The emphasis on nukes, rather than internal insurrection, may be the most instructive element here.
The neoconservative split over Iran hinges on divergent priorities with the so-called “neoconservative” movement.
There is a neoconservative camp–call them “Unipolarists” after Charles Krauthammer’s famous 1990 Foreign Affairs essay, “The Unipolar Moment“–for whom battles with countries like Iraq and Iran are most important for the way in which they project American power around the world. As such, the real targets are not only the oil-rich states and Arab street. Unipolarists also favor massive demonstrations of American power and resolve as a shot across the bow of potential “Great Power” rivals including France, Russia, and especially China.
Unipolarists include Krauthammer, but also William Kristol. Indeed, the unipolarist vision was a primary inspiration for Kristol’s “Project for A New American Century.”
It must also be said–although it is not said often enough–that the patron saint of unipolarists is Senator John McCain, as much as it is George W. Bush. Back in 2003, the Washington Post called Kristol a “champion of John McCain during the 2000 primaries.”
Both Kristol and McCain have, at various times, criticized Rumsfeld for favoring “military transformation” (and force protection?) over “boots on the ground.” Boots on the ground are presumably essential for a “New American Century.”
For Unipolarists, military action in Iran is urgent–even if highly risky–because the US cannot possibly afford to back down from any challenge if it has any chance of beating back Great Power antagonists. Chinese and Russian engagement with Iran actually precludes the possibility of a US compromise with the Iranian regime. Even if Unipolarists might have wanted to find a way of engaging Iran at some point during the 1990s, Chinese and Russian efforts to curry favor with the Iranian regime represent an implicit challenge to US power so long as US policy was, for better or worse, isolation of the regime.
The “neo-conservatives” I identify as Right Zionists have a somewhat different profile than the Unipolarists. As I explained in my profile of Right Zionists, “Beyond Incompetence: Washington’s War in Iraq,” this faction of the neo-conservative movement is primarily focused on the strategic position of Israel within the Middle East.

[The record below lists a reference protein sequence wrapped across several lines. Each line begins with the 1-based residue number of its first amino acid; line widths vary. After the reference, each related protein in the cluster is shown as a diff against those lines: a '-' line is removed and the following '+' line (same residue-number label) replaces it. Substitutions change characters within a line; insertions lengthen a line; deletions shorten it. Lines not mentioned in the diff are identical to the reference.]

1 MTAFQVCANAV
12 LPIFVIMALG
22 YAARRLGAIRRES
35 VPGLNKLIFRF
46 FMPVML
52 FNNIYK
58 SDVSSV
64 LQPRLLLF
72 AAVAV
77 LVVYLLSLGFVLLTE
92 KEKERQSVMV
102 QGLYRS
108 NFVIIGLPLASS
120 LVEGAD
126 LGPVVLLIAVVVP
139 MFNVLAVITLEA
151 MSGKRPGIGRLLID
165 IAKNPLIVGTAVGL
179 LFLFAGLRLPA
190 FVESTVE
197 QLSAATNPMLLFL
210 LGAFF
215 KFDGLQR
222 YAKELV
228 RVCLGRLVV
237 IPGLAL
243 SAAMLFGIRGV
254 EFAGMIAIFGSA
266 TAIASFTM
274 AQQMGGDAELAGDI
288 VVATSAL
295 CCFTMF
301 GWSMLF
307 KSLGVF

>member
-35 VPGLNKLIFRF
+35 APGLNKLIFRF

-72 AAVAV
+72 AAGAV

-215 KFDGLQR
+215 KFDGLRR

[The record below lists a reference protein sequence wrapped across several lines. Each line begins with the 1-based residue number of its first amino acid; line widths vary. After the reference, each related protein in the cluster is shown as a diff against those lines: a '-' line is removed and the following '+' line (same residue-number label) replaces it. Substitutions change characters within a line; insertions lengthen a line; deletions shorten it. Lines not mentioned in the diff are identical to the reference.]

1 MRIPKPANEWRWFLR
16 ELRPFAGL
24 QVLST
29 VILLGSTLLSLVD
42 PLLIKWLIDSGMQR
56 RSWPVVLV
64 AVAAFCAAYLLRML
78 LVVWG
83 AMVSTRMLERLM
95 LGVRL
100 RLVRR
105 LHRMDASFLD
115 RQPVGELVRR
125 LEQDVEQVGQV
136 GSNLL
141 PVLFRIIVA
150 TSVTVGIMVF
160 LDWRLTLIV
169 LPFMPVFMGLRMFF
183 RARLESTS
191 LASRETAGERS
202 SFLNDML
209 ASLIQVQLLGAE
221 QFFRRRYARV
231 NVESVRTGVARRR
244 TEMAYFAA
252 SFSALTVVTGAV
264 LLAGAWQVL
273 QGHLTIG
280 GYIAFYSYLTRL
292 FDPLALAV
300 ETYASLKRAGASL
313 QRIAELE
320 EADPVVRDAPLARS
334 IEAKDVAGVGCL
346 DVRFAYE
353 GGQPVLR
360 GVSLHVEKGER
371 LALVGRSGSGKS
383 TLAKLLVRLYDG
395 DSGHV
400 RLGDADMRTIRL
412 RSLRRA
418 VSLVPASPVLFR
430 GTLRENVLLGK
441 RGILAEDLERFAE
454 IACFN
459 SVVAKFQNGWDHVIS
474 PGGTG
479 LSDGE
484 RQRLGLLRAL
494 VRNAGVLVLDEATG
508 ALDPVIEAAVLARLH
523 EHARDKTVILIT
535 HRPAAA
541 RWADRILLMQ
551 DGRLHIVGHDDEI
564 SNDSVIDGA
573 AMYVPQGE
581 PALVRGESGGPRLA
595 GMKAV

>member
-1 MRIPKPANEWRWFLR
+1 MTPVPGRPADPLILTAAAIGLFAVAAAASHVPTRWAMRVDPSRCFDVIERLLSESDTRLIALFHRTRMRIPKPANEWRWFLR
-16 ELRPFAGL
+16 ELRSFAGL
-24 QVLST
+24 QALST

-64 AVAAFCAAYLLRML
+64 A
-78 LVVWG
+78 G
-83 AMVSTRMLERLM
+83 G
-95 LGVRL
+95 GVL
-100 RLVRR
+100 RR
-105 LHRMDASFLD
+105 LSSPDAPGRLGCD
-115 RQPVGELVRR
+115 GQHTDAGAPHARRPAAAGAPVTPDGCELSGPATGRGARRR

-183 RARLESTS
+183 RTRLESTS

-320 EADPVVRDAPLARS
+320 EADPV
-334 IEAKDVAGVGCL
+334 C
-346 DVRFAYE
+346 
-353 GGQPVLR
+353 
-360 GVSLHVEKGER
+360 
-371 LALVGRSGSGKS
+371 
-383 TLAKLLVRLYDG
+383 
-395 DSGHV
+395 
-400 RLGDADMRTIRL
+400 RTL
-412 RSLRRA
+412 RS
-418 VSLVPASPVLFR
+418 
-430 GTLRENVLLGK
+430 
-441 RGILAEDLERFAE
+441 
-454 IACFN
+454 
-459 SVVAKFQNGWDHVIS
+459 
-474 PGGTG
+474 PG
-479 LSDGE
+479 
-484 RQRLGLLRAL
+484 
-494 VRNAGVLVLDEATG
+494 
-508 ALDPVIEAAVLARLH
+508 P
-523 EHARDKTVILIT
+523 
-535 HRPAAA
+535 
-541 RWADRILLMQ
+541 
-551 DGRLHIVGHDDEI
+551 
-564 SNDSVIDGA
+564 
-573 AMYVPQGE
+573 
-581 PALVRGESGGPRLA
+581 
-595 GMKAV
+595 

Needless to say, most Unipolarists are also Zionists. But there is a difference in emphasis between the two camps and this difference helps explain the split regarding Iran.
At the heart of Right Zionist interest in Iran is the so-called “Doctrine of the Periphery” whereby Israel seeks to build regional alliances by promoting and exploiting divisions between hegemonic Sunni Arab nationalist rulers and various peripheral populations–Persians, Turks, Kurds, etc. who might be willing to collude with Israel against a common enemy.
Iran under the Shah figured prominently in this scenario and the fall of the Shah represented a crisis for the Doctrine of the Periphery. Israel lost an ally in the Shah, but whatever the tensions between “official Iran” of the Shiite revolution and Israel, Right Zionists have never renounced the hope of restoring an alliance with “eternal Iran.”
For Right Zionists, the possibility of Arab-Persian rivalry for control of the Gulf makes Iran and indispensible ally.
A populist insurrection in Iran offers the prospect–for Right Zionists like Michael Ledeen at AEI–of restoring a powerful (even nuclear) US- and Israel-aligned Iran to its proper place in the Gulf: as a rival to Saudi Arabia’s dominance of the Gulf.
The Neo-conservative Split on Iran
At present, Unipolarists have essentially accepted that Iran is an enemy of the US (and Israel) and seek to beat the regime into submission–either through the use of military force or threats of the use of military force.
Right Zionists, however, accept that Iran is currently an enemy of Israel. Unlike those who want to beat Iran and vanquish the enemy, Right Zionists need to win “eternal” Iran as an ally.
A weak, isolated Iran may be the endgame for Unipolarists–and Right Arabists.
Not so for Right Zionists.
As it happens, the key split in the Bush administration right now is probably between Unipolarists bent on military confrontation and Right Arabists committed to diplomatic containment of a relatively weak revolutionary regime.
For now, the Right Zionists–and their dreams of a populist, pro-“Western” insurrection–appear to be out of the running.